However, while this specification is not the place to try to address these issues with local-parts, doing so is also not required to determine the outcome of this experiment. If this experiment succeeds, then further work on email addresses with non-ASCII local- parts will be needed, and that would be better based on the findings from this experiment, rather than doing nothing or starting this experiment based on a speculative approach to what is a very complex topic.
5. Mandatory-to-Implement Features
S/MIME MUAs conforming to this specification MUST be able to correctly interpret SMIMEA records with certificate usages 0, 1, 2, and 3. S/MIME MUAs conforming to this specification MUST be able to compare a certificate association with a certificate offered by another S/MIME MUA using selector types 0 and 1, and matching type 0 (no hash used) and matching type 1 (SHA-256), and SHOULD be able to make such comparisons with matching type 2 (SHA-512).
S/MIME MUAs conforming to this specification MUST be able to interpret any S/MIME capabilities (defined in [RFC4262]) in any certificates that it receives through SMIMEA records.
6. Application Use of S/MIME Certificate Associations
The SMIMEA record allows an application or service to obtain an S/MIME certificate or public key and use it for verifying a digital signature or encrypting a message to the public key. The DNS answer MUST pass DNSSEC validation; if DNSSEC validation reaches any state other than "Secure" (as specified in [RFC4035]), the DNSSEC validation MUST be treated as a failure.
If no S/MIME certificates are known for an email address, an SMIMEA DNS lookup MAY be performed to seek the certificate or public key that corresponds to that email address. This can then be used to verify a received signed message or can be used to send out an encrypted email message. An application whose attempt fails to retrieve a DNSSEC-verified SMIMEA resource record from the DNS should remember that failed attempt and not retry it for some time. This will avoid sending out a DNS request for each email message the application is sending out; such DNS requests constitute a privacy leak.
7. Certificate Size and DNS
Due to the expected size of the SMIMEA record, applications SHOULD use TCP -- not UDP -- to perform queries for the SMIMEA resource record.
Although the reliability of the transport of large DNS resource records has improved in the last years, it is still recommended to keep the DNS records as small as possible without sacrificing the security properties of the public key. The algorithm type and key size of certificates should not be modified to accommodate this section.
8. IANA Considerations
This document uses a new DNS RRtype, SMIMEA, whose value (53) was allocated by IANA from the "Resource Record (RR) TYPEs" subregistry of the "Domain Name System (DNS) Parameters" registry.
9. Security Considerations
Client treatment of any information included in the trust anchor is a matter of local policy. This specification does not mandate that such information be inspected or validated by the domain name administrator.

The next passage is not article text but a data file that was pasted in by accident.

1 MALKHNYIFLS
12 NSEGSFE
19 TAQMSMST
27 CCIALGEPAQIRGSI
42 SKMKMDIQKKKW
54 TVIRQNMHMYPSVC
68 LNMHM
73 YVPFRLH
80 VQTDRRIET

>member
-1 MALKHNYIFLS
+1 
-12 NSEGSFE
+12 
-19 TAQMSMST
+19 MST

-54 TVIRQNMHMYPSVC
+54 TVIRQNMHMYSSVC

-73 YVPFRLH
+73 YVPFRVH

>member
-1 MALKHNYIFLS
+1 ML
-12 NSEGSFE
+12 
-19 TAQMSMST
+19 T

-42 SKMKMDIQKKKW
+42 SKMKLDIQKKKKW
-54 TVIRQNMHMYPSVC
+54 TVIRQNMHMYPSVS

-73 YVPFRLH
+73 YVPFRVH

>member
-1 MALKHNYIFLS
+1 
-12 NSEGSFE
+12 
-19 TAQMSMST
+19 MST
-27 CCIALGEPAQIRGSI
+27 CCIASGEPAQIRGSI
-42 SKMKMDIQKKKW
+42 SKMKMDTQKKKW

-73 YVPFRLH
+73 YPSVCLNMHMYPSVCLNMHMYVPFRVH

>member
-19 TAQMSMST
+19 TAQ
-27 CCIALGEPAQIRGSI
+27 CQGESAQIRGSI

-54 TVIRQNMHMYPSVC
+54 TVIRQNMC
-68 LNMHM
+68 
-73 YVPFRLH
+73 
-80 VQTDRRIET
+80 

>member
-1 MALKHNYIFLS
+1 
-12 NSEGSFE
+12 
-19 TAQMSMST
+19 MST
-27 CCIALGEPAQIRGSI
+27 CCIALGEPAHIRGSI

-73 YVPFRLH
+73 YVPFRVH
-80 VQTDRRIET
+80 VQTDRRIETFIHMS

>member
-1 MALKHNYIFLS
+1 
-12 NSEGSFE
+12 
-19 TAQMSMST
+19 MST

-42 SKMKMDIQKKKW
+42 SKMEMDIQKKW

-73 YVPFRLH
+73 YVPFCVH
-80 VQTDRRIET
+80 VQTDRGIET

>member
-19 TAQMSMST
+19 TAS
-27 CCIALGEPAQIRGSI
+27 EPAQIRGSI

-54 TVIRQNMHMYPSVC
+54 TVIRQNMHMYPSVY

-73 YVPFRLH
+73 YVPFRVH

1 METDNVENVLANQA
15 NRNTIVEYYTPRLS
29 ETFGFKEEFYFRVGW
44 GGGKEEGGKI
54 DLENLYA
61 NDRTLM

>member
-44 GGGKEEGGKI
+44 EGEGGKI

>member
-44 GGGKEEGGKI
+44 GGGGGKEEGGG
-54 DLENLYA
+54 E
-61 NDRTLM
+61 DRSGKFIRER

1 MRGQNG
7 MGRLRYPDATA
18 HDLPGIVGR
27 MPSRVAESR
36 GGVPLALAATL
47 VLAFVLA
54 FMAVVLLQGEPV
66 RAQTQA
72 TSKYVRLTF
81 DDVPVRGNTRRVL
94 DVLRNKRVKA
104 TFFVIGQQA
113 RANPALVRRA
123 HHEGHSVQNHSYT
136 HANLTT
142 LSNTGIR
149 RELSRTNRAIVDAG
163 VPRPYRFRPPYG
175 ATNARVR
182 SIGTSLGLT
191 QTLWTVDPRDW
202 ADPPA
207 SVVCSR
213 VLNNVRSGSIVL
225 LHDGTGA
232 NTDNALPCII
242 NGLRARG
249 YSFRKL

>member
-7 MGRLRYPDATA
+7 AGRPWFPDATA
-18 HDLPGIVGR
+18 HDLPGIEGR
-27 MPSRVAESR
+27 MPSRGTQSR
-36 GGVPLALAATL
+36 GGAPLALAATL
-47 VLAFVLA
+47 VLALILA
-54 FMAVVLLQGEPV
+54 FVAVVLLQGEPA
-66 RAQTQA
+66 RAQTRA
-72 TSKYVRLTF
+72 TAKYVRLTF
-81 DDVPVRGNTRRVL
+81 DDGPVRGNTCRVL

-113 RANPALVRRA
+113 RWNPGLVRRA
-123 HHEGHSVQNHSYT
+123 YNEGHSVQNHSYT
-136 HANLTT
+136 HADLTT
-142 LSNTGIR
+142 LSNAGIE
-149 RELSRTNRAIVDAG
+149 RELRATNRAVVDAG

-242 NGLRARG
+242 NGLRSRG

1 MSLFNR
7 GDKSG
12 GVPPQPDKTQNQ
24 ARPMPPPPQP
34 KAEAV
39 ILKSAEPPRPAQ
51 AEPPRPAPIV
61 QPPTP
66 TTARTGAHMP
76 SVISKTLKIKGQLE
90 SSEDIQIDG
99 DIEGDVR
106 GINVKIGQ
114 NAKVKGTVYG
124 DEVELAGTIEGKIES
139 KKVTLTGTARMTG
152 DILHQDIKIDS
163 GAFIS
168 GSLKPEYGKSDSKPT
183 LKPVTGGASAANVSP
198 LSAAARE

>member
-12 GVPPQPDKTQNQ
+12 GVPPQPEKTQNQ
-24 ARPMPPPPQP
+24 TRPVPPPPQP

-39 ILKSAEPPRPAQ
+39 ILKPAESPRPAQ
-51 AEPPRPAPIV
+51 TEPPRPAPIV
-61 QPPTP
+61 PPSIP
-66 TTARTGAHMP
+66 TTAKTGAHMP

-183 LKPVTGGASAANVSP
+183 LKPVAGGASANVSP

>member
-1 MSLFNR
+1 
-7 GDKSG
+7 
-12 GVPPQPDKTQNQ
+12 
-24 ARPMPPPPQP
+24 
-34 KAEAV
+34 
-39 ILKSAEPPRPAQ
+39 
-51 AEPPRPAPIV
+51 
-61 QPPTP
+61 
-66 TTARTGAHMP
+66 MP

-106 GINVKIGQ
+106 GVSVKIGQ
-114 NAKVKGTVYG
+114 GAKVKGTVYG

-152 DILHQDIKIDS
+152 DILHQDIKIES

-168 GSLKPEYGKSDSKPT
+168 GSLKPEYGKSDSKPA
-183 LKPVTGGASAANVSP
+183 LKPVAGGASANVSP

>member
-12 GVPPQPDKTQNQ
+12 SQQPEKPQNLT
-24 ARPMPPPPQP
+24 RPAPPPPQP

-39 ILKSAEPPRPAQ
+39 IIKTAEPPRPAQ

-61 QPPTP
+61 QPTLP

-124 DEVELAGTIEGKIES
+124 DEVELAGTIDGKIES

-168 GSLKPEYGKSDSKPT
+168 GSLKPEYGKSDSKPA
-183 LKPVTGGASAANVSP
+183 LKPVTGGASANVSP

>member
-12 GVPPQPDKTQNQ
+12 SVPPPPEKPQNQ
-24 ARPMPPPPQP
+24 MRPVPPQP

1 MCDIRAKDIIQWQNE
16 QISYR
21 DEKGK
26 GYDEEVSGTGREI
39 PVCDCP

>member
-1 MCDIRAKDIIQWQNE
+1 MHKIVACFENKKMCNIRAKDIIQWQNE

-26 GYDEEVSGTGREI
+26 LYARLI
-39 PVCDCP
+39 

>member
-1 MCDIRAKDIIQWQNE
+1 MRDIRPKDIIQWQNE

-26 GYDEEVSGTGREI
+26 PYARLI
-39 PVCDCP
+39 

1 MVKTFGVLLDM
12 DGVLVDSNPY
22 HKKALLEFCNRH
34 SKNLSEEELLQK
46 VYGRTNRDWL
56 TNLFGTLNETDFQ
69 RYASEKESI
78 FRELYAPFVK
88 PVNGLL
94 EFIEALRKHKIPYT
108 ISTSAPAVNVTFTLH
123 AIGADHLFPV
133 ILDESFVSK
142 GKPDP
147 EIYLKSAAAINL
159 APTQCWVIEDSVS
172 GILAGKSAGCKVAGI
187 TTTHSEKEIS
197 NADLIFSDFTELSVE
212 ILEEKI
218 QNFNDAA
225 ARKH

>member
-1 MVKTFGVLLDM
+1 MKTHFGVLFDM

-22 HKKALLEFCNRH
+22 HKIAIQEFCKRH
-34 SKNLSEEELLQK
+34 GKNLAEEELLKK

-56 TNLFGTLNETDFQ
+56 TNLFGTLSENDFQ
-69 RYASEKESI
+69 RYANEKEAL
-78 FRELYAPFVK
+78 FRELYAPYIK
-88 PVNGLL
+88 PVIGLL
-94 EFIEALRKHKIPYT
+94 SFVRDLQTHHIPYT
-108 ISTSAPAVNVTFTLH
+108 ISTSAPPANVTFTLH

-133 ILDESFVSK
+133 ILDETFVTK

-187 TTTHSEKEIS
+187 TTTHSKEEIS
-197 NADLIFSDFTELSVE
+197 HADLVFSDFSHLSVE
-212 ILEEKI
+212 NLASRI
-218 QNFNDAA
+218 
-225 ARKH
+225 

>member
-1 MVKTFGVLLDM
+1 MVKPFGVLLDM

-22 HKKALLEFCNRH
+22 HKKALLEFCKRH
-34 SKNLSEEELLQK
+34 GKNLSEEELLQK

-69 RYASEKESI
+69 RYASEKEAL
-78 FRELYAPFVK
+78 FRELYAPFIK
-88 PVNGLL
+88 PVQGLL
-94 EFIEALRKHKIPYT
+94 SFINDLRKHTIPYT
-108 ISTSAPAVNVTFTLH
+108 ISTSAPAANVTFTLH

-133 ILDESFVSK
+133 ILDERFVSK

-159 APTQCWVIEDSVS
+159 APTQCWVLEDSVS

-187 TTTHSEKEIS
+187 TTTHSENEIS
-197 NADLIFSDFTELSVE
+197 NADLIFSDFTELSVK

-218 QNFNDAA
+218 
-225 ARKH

DNSSEC does not protect the queries from pervasive monitoring as defined in [RFC7258]. Since DNS queries are currently mostly unencrypted, a query to look up a target SMIMEA record could reveal that a user using the (monitored) recursive DNS server is attempting to send encrypted email to a target.
Various components could be responsible for encrypting an email message to a target recipient. It could be done by the sender's MUA, an MUA plugin, or the sender's MTA. Each of these have their own characteristics. An MUA can ask the user to make a decision before continuing. The MUA can either accept or refuse a message. The MTA might deliver the message as is or encrypt the message before delivering. Each of these components should attempt to encrypt an unencrypted outgoing message whenever possible.
In theory, two different local-parts could hash to the same value. This document assumes that such a hash collision has a negligible chance of happening.
If an obtained S/MIME certificate is revoked or expired, that certificate MUST NOT be used, even if that would result in sending a message in plaintext.
Anyone who can obtain a DNSSEC private key of a domain name via coercion, theft, or brute-force calculations can replace any SMIMEA record in that zone and all of the delegated child zones. Any future messages encrypted with the malicious SMIMEA key could then be read. Therefore, a certificate or key obtained from a DNSSEC-validated SMIMEA record can only be trusted as much as the DNS domain can be trusted.
Organizations that are required to be able to read everyone's encrypted email should publish the escrow key as the SMIMEA record. Mail servers of such organizations MAY optionally re-encrypt the message to the individual's S/MIME key. This case can be considered a special case of the key-replacement attack described above.
9.1. Response Size
To prevent amplification attacks, an Authoritative DNS server MAY wish to prevent returning SMIMEA records over UDP unless the source IP address has been confirmed with DNS Cookies [RFC7873]. If a query is received via UDP without source IP address verification, the server MUST NOT return REFUSED but answer the query with an empty answer section and the truncation flag set ("TC=1").
9.2. Email Address Information Leak